Father’s day is special at the Jenni Earle ranch. We don’t have any father’s on the team, but it was Jenni’s grandfather Earl that inspired her to create her first bandanas. These days families take all shapes and sizes—the role a father can be filled by anyone. This year we’ve decided to think about men and male identifying persons in terms of their authentic truth, and emotional vulnerability.
Jeremy Grace teaches yoga in Winston-Salem, NC, and offers a class that focuses specifically on masculinity and how it relates to authenticity and issues of ego or imbalance. We were able to learn a bit more about this work from Jeremy himself:
What led you to offer this class? What are benefits of it?
The intention for this class was an extension of Empowered Masculine Workshop that was created for men. The main benefits of this yoga for men class are yogic in nature with increased strength, increased flexibility, improved balance, and improved body awareness but more importantly; nonjudgement, vulnerability, acceptance, and inclusion.
This practice also helps with breathing, breath awareness, and mindfulness. There are countless other proven benefits as well, including weight loss, improved sleep, improved posture, relief of back pain, relief of joint pain, recovery from back injury or surgery, injury-prevention, as well as mental benefits of yoga such as stress relief, decreased anxiety, and inviting an opportunity for more calm.
These practices also offer a chance to build community: Men connecting with men without ego, competition, or imbalance.
(we’ve written about yoga before! Check out our mantra inspired yoga poses)
Why do you think this specific type of work is important and needed for men?
Men are more confused now than ever. "What is my role?" "What makes me a man?" There is a need to connect inwards in a safe, nurturing environment that includes other men journing on their own path for self discovery.
Men are intimidated by yoga practices because there can be a level of uncertainty of not knowing what to do that causes some men to react with a fight or flight mode. I know personally as this was my first feeling from yoga. I have been drawn in ever since!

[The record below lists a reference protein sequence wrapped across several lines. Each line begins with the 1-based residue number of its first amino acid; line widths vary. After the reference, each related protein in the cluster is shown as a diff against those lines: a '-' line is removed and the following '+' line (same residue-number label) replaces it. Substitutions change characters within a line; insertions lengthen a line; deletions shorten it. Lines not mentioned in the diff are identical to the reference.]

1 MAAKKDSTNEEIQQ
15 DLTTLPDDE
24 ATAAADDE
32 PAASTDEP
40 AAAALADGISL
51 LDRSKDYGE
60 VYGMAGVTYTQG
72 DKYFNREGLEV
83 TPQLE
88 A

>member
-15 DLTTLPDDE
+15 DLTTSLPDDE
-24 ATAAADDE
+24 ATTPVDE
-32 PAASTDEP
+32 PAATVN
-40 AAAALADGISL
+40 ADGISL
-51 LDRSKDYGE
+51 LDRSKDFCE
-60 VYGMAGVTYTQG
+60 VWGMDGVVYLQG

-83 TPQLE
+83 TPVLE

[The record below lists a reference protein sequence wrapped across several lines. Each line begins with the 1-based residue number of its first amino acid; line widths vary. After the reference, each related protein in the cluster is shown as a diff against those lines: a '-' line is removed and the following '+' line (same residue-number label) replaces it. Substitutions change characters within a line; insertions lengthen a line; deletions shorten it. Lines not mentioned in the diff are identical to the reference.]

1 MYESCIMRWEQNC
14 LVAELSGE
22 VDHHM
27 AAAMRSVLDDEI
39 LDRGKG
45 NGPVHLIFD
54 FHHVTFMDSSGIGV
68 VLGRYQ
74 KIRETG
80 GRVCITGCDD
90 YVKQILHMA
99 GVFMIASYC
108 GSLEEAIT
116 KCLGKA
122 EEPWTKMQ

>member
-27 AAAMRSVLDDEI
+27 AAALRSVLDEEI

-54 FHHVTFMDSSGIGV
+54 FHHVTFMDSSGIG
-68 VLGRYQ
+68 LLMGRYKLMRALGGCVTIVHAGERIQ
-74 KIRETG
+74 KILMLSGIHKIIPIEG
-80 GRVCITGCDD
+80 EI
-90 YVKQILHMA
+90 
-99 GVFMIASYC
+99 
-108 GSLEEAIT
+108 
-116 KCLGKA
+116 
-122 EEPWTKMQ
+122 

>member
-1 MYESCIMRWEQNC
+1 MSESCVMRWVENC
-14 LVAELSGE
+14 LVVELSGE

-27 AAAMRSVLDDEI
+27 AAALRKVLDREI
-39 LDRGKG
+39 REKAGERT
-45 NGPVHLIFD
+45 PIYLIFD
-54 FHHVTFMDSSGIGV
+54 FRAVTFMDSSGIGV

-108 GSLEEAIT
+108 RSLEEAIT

How does the class help you, or instruct you further in your practice and your journey?
Personally, being around people who have shown up for themselves and see that others have done the same is very empowering. My hope is that men doing this kind of work begins to open both me and them to a whole new way of serving in the world.
I've been that only guy in a class. I work to make each and every class a space where all are welcome, come as you are, just show up, and trust this process. As an ex-college athlete, corporate executive, business owner, entrepreneur, father, yoga student, survivor, recoverer, and human, I believe my life experiences offer an unique experience of relatability to a lot of men searching for new ways to feel, be, and live.
I guide men to get out of their own way to live a life of physical awareness, sacred reverence, and intentional connection. It is a lot of work. It is work we must all do.
Since father's day is coming up, do you have any words or stories related to this holiday that perhaps connect with this work?
Men have a tendency to go into autopilot with their children. Sometimes they are not present. Sometimes they are overprotective. Sometimes dads are just trying to figure it out day by day. As a father, my advice is that the more our children see our authentic truth, our unconditional love, our ability to try and learn more about what makes our children tick, who they are, and what they strive to be, versus only teach from the limited experience each of us has - we will have a greater chance of balance and connect with our children and grow together.
Do you have any personal mantras in your life? Tell us about one!
"Show up and see what happens from there."
"I am wildly enough."
"I see you. I hear you. I love you."
"Focus on how it feels, not how you think you look in a pose."
Speaking of mantras, do you have a favorite Jenni Earle mantra (aka: bandana?) if so, which one? why?
"love is the wildness" which is in the center design of the Jenni Earle ‘love wild’ bandana (sorry no longer offered in our online store folks) Owning a space centered around being in your "wild" that bandana, given to me as a gift, has a grounded duty and reminder. We must find our wild in order to know who we truly are - ready to meet every experience, adversity, obstacle, and life event.
Thanks for the words, and the important work you are doing, Jeremy!
Happy Father’s Day!